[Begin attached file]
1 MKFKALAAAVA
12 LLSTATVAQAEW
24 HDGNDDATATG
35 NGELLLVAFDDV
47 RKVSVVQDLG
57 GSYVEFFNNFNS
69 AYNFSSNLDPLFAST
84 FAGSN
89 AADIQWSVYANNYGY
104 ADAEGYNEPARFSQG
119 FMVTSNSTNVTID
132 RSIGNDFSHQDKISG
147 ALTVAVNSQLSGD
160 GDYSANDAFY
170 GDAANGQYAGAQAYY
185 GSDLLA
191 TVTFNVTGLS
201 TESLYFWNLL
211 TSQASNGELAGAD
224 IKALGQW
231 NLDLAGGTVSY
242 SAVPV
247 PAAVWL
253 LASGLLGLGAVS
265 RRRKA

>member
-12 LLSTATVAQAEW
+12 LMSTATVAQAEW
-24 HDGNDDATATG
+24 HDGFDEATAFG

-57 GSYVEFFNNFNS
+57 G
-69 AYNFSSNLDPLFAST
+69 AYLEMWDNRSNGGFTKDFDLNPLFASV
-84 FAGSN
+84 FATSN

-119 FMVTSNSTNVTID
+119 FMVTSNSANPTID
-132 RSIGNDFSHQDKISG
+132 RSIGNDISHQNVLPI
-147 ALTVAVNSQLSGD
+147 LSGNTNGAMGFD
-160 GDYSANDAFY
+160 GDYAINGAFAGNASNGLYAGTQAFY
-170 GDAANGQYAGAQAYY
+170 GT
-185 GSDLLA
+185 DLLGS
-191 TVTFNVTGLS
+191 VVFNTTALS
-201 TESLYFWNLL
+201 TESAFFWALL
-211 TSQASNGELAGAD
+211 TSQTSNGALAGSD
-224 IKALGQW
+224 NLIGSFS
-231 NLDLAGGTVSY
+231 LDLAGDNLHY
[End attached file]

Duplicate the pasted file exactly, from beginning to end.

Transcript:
1 MKFKALAAAVA
12 LLSTATVAQAEW
24 HDGNDDATATG
35 NGELLLVAFDDV
47 RKVSVVQDLG
57 GSYVEFFNNFNS
69 AYNFSSNLDPLFAST
84 FAGSN
89 AADIQWSVYANNYGY
104 ADAEGYNEPARFSQG
119 FMVTSNSTNVTID
132 RSIGNDFSHQDKISG
147 ALTVAVNSQLSGD
160 GDYSANDAFY
170 GDAANGQYAGAQAYY
185 GSDLLA
191 TVTFNVTGLS
201 TESLYFWNLL
211 TSQASNGELAGAD
224 IKALGQW
231 NLDLAGGTVSY
242 SAVPV
247 PAAVWL
253 LASGLLGLGAVS
265 RRRKA

>member
-12 LLSTATVAQAEW
+12 LMSTATVAQAEW
-24 HDGNDDATATG
+24 HDGFDEATAFG

-57 GSYVEFFNNFNS
+57 G
-69 AYNFSSNLDPLFAST
+69 AYLEMWDNRSNGGFTKDFDLNPLFASV
-84 FAGSN
+84 FATSN

-119 FMVTSNSTNVTID
+119 FMVTSNSANPTID
-132 RSIGNDFSHQDKISG
+132 RSIGNDISHQNVLPI
-147 ALTVAVNSQLSGD
+147 LSGNTNGAMGFD
-160 GDYSANDAFY
+160 GDYAINGAFAGNASNGLYAGTQAFY
-170 GDAANGQYAGAQAYY
+170 GT
-185 GSDLLA
+185 DLLGS
-191 TVTFNVTGLS
+191 VVFNTTALS
-201 TESLYFWNLL
+201 TESAFFWALL
-211 TSQASNGELAGAD
+211 TSQTSNGALAGSD
-224 IKALGQW
+224 NLIGSFS
-231 NLDLAGGTVSY
+231 LDLAGDNLHY